Although at the time, it was “politically incorrect” and many disagreed, I say YES!  Over and over we hear laments that government needs to get the factories filled and working again.  This is a major disconnect to me-we have long since moved from an industrial society through a period known as the service society to what is now emerging as a technological world based on using innovation and collaboration to solve problems.  Along the way, we absorbed the Entertainment Economy, invented the Experience Economy and then gave birth to the brand culture.  

Of course, we will continue to manufacture products, just as we continue to farm. But we have long since let go of the idea that our country was based on exploration and acquisition of lands to support our farming economy.  But just as successful farms depend on current technology and education, so, too, does US manufacturing.  Unless we stop looking back to the “good old days” and start looking forward towards what we can do to recover and move forward, the BRIC and then the world, will continue to challenge and eventually pass us by.  We need to RETHINK, not REGRESS.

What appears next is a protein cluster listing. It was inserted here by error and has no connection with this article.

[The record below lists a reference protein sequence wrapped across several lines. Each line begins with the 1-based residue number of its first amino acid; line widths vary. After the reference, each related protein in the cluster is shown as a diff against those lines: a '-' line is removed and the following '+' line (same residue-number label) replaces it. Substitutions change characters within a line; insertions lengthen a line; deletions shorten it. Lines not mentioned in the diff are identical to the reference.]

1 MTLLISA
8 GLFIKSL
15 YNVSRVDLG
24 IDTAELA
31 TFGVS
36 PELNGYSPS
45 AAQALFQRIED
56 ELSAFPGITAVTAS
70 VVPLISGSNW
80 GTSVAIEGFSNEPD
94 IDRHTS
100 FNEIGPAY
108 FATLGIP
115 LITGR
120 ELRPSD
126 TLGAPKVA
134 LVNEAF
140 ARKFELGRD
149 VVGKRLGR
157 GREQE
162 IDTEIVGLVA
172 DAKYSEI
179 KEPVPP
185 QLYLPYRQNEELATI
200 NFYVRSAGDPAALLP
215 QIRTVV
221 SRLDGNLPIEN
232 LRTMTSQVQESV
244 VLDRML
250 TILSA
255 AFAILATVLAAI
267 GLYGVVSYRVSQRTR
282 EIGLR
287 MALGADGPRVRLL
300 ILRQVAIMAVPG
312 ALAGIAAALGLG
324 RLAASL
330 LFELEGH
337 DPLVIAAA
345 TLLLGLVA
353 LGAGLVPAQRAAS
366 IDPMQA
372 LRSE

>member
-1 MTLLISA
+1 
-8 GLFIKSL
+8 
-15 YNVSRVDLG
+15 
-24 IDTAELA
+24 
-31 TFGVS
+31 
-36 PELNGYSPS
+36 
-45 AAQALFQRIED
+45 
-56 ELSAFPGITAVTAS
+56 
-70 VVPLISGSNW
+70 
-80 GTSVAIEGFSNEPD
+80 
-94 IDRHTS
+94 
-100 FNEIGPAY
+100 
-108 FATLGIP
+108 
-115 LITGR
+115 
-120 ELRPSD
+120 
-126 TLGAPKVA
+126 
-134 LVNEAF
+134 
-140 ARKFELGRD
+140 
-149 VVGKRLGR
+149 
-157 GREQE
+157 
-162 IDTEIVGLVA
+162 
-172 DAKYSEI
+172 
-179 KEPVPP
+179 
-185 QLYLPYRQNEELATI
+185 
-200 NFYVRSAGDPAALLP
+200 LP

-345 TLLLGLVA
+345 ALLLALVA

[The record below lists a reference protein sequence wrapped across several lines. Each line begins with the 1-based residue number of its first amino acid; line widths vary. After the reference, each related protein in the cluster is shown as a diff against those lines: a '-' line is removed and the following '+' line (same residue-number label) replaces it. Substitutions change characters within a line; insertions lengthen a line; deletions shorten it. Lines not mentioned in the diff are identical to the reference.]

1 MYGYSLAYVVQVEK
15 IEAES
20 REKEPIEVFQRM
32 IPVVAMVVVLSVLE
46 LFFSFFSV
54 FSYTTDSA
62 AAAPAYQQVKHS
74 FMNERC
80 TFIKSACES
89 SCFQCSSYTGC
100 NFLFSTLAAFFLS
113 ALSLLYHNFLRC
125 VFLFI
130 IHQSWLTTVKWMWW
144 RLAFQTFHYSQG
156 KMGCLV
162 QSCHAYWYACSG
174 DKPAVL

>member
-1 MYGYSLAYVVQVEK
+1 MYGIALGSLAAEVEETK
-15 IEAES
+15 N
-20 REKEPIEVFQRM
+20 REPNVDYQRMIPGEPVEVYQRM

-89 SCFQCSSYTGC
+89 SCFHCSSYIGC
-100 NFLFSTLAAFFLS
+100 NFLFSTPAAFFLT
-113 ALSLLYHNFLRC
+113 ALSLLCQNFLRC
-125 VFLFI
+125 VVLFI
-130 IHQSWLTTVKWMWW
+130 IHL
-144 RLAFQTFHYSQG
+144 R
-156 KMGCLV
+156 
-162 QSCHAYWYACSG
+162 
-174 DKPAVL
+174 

Let’s look to educational changes that encourage creativity and innovation instead.

In the meantime, it was good to see that at least here in Minnesota, our economic recovery seems to be moving forward from survival to thoughts of employee retention.  But business needs to remember, those employees will return gratefully, but wrapped in a cloak of distrust.

And for our industry, that’s a good thing.  An event can help.  Only this time around, let’s not get caught up in depending on that “feel good” theme party of old – let’s look at continuing to trump the push out from organization with the pull of  interactive discussions that give all a voice in the collaborative effort to rebuild.

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SUSTAINABILITY:governments pass;businesses lead

January 17, 2011

Yesterday I read in the Strib that Sustainability was finally now emerging as a megatrend. The confirmation of this was not necessarily news, as client after client I interact with focuses on sustainability or at least “green” as part of their stated Corporate Social Responsibility program.